Fighting For Your Place

No matter where you come from, the developed west side or the developing east side; one thing common between these two parts of the world is that – we women need to fight for our place in this society. Let me not get carried away and lose focus. I am a civil engineer, those who follow our blog probably know that and for those of you who don’t, let me repeat again, I am a civil engineer. So why am I saying this?? I am saying this because I have been questioned by many as to why I chose to study civil and didn’t go for some easy subject which wouldn’t require me to travel much. Thank you for the concern but no thank you. Since when did subjects start being male-centric and female-centric? I knew what I was up for and despite that I chose to study. Case closed!!

Road Building Groups (RBG) working in the construction of new road at Kalikot.

Road Building Groups (RBG) working in the construction of new road at Kalikot.

I worked at Kalikot for 3 months before being transferred to another district. Kalikot, one of the most rural districts of the least developed Karnali region of Nepal. I knew working in this remote part of the country wasn’t easy and challenges were what kept me going. We had to walk for 7-10 hours on average to reach our site because there were no roadways. I had a whole new experience during my stay at Kalikot which I shall be writing more about in my other blogs to follow. That being said, I had to interact with the local people, we were working together for the construction of new road. They would address me as baini (sister) and once they knew my profession they would start addressing me as miss. It was a forceful respect and I didn’t want that, I didn’t ask for it. Honestly, I prefer baini over miss any given day. Why force yourself to respect me, a respect that is so shallow, a respect because of my profession and not because of who I am. The respect had it’s limit and the limit was my title of engineer. Otherwise they don’t care about your degree. Out of the many experiences and realizations, one of them was, no matter how educated you are, what your profession is, if you’re a women they don’t listen to you. Women speaking is not entertained by those people. I was surprised or may be not? How do you expect to take a step ahead in development when the people who you are supposed to work with would not coordinate with you.  It’s so disrespectful on every level. Yes, I’m trying to break that stereotypical thinking of ‘women should be bound within the indoor works’ and trying to prove such minds wrong, but it looks like it isn’t as easy as I thought it would be.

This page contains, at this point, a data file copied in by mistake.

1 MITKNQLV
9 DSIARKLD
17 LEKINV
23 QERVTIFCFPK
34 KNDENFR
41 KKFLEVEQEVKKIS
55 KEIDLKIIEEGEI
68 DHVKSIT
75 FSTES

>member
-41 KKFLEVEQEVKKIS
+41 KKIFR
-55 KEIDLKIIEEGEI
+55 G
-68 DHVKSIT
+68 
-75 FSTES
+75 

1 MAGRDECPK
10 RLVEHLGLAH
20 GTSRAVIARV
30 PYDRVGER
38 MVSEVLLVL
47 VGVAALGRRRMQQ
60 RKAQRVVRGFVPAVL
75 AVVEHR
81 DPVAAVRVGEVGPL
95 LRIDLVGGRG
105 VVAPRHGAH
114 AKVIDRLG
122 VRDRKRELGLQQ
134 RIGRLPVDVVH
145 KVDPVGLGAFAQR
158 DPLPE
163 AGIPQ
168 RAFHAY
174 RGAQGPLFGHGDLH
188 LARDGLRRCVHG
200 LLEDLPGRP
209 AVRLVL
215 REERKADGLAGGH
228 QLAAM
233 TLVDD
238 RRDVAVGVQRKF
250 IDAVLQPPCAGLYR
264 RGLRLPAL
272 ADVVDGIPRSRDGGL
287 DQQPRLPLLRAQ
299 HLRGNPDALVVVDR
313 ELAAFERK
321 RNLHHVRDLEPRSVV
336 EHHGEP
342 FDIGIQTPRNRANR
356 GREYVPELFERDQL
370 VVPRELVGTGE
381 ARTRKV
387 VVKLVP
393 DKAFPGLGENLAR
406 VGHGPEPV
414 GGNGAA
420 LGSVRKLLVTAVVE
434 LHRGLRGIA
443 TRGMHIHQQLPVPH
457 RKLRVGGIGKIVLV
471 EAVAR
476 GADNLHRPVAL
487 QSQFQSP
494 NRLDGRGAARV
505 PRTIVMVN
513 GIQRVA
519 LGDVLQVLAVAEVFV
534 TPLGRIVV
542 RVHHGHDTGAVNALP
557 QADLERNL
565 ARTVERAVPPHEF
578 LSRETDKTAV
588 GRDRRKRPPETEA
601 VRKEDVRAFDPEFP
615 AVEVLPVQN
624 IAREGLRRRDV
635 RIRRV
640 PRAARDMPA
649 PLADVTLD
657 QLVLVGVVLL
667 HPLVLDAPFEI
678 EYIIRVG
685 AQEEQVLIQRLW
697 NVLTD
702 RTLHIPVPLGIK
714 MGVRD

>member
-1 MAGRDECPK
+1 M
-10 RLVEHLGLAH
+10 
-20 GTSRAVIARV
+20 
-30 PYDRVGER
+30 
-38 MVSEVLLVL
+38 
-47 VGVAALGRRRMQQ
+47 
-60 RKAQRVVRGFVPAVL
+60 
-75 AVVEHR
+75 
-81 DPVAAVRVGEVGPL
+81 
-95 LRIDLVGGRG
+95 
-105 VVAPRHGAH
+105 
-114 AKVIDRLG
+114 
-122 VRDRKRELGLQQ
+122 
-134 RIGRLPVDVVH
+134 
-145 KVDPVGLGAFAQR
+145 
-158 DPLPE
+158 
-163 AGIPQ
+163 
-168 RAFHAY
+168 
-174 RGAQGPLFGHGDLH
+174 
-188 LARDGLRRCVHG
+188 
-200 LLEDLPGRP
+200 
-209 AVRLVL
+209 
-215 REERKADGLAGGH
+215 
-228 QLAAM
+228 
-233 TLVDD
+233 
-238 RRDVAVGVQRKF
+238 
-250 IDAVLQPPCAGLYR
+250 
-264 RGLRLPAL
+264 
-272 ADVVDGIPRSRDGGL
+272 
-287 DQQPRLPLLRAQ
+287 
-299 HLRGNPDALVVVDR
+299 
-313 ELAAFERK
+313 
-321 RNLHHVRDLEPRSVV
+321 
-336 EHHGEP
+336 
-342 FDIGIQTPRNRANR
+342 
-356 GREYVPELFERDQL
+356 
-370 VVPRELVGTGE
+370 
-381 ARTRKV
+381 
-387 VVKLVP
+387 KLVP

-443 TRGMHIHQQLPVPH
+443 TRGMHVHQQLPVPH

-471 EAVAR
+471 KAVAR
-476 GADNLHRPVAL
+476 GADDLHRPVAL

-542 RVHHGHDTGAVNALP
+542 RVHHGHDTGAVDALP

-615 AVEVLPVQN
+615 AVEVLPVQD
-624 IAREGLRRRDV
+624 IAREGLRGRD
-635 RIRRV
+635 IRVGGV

Development isn’t possible until and unless the mindset of people changes. How do you expect to have a friendly working environment when people ignore you for simply being a woman? How do you empower women when they try to overshadow you and not acknowledge your presence? It takes more than manpower and resources for development to happen; we need harmony and respect for each other to work together, brace changes with open arms if it’s for good and development is a good change after all. Lets learn to see beyond caste, creed, religion, gender (you name it) and work together. Together we can.